Why make pasta chips when pasta exists?

A snack is not worth a trip to the dentist

By Valerio Farris
Published July 15, 2021 5:06PM (EDT)
 (Rocky Luten / Food52)
(Rocky Luten / Food52)

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OK, by this point, y'all must know the drill: someone on TikTok does something weird with pasta, people endlessly riff on the original, the internet reacts, and then, well, I write about it. It's happened before and, trust me, it'll happen again.

Just last week, the newest pasta craze took off on TikTok. Is it as weird as honeycomb pasta or pasta served straight on the kitchen counter? Who's to say. What this new take on pasta does promise is a bowl of crispy, crunchy pasta . . . chips? That's what they're being called at least.

Let's rewind. It all started back in April when TikTok user Emily Chan (@bostonfoodgram) took a semi-cooked bowl of farfalle pasta, tossed it with onion and garlic powders, parmesan, and olive oil before slipping the whole affair into her air fryer. What emerged was a tray of slightly browned, lightly crisped pieces of pasta. Is this what Italians mean when they say al dente? She served them on a dish alongside a dipping bowl of marinara sauce.

From there, the recipe only picked up steam. Joanne Molinaro, aka The Korean Vegan, made a version with ramyeon. Evan Martin (@theflavors) gamed the system and used lasagna sheets. (Wouldn't this qualify as pasta cracker instead?) Jake Cohen hopped on the trend, making a version that could best be described as top-only baked ziti. For his rendition he baked a sheet pan of cooked rigatoni until lightly browned, topped it with marinara, ricotta, and pesto, before tossing it all back in the oven. This recipe, he claims, is "not for the faint of jaw."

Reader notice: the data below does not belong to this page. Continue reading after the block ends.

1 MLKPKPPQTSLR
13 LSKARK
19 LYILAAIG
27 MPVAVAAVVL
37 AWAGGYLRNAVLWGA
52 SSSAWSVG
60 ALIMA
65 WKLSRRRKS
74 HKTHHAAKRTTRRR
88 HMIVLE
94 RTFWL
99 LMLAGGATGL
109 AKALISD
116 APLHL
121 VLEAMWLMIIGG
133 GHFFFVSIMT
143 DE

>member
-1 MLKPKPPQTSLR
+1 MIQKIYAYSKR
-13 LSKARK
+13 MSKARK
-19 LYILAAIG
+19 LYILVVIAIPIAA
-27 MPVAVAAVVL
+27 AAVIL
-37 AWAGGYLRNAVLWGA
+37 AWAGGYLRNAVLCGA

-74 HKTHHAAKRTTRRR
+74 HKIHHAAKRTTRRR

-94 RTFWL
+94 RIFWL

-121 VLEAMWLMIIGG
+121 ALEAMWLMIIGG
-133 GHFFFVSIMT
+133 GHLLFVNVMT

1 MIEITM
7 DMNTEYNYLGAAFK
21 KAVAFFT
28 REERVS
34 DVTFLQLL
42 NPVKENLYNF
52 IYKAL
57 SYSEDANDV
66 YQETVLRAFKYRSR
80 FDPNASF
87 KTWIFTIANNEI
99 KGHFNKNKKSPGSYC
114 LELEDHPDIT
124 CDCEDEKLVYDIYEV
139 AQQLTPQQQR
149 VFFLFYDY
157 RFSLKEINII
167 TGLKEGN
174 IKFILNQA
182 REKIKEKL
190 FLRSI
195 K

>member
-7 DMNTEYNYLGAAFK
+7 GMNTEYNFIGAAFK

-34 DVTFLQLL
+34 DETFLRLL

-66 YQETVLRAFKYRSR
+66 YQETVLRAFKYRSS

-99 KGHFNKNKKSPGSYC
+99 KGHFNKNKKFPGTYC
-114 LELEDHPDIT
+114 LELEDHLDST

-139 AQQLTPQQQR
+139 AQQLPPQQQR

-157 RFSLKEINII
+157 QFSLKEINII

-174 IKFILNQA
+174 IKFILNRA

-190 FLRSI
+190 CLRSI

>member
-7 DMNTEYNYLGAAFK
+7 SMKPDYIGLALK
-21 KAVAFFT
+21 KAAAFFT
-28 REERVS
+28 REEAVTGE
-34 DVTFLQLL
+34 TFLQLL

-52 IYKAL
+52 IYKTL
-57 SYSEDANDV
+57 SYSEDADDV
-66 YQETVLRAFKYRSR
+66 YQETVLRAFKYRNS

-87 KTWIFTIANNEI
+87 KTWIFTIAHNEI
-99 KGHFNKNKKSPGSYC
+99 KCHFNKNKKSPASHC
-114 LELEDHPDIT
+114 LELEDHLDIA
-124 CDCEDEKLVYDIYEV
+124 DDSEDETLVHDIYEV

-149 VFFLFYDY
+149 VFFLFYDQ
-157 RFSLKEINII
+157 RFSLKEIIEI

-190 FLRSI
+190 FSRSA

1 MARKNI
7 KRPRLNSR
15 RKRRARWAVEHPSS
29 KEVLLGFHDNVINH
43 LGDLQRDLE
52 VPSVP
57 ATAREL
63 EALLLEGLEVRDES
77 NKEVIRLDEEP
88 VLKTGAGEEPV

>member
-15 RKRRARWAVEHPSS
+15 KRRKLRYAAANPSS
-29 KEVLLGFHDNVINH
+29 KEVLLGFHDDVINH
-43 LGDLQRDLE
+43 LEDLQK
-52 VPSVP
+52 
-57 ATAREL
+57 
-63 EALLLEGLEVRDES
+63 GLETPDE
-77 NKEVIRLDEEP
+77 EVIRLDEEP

I obviously had to put pasta chips to the test. For the sake of variability and in the name of unfettered scientific experimentation, I decided to try with three pasta varietals: spaghetti, fusilli and tiny penne. The directions, at their most basic, are relatively simple, so I thought for my first foray into the world of pasta chip-making, I'd keep it classic and forgo extra sauce or seasoning. I boiled the three different shapes until they were each almost cooked. Then I tossed them into a bowl with some olive oil, a few shakes of freshly grated cheese, salt, and the requisite spices.

Now, because I don't have an air fryer, I had to use an oven instead. To approximate the effects of an air fryer, I used the convection setting and made sure to move the pasta around so it was evenly toasted on all sides. When it seemed somewhat ready I took out the chips and let them cool. And here, reader, is where it all went downhill. Of all the TikTok "recipes" that I've tried (which is many, as it's my job), I have to say this is my absolute least favorite.

I really hate to be a Debbie Downer, and I like to give every trend a fair chance, but this one for me was a bit beyond the pale. Pasta is special for the way it bounces ever so lightly in your mouth with each bite, the way it wears a sauce like a glossy jacket, and the way it stacks (or swirls!) around your fork. Pasta chips strip the experience of eating pasta of all that makes it good. Instead, you're left with a plate of crunchy pieces of dry and lightly oiled pasta that crackle between your teeth. Now, crunch is good. Crunch is great, even! But let's leave that to the real chips, why don't we?

Pasta with a deep red tomato sauce may be one of the most sensual foods around, but pasta chips are like a trip to the dentist. In fact, that's what I think I need after finishing a plate of them.


Valerio Farris

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